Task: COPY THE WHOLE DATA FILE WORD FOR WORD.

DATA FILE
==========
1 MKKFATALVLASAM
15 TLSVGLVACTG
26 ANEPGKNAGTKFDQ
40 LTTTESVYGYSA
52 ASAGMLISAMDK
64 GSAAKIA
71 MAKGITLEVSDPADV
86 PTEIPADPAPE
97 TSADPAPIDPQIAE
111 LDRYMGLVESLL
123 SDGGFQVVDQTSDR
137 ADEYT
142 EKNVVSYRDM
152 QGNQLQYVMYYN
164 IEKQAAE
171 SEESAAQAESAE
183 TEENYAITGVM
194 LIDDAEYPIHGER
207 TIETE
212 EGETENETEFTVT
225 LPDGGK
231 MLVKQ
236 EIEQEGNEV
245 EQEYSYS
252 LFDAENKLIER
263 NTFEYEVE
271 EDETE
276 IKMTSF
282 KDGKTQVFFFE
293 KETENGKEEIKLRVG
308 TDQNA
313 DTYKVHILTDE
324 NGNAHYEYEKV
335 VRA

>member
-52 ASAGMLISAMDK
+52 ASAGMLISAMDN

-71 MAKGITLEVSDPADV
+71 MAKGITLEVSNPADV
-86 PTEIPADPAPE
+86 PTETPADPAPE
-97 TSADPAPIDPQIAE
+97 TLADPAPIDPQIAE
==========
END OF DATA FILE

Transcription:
1 MKKFATALVLASAM
15 TLSVGLVACTG
26 ANEPGKNAGTKFDQ
40 LTTTESVYGYSA
52 ASAGMLISAMDK
64 GSAAKIA
71 MAKGITLEVSDPADV
86 PTEIPADPAPE
97 TSADPAPIDPQIAE
111 LDRYMGLVESLL
123 SDGGFQVVDQTSDR
137 ADEYT
142 EKNVVSYRDM
152 QGNQLQYVMYYN
164 IEKQAAE
171 SEESAAQAESAE
183 TEENYAITGVM
194 LIDDAEYPIHGER
207 TIETE
212 EGETENETEFTVT
225 LPDGGK
231 MLVKQ
236 EIEQEGNEV
245 EQEYSYS
252 LFDAENKLIER
263 NTFEYEVE
271 EDETE
276 IKMTSF
282 KDGKTQVFFFE
293 KETENGKEEIKLRVG
308 TDQNA
313 DTYKVHILTDE
324 NGNAHYEYEKV
335 VRA

>member
-52 ASAGMLISAMDK
+52 ASAGMLISAMDN

-71 MAKGITLEVSDPADV
+71 MAKGITLEVSNPADV
-86 PTEIPADPAPE
+86 PTETPADPAPE
-97 TSADPAPIDPQIAE
+97 TLADPAPIDPQIAE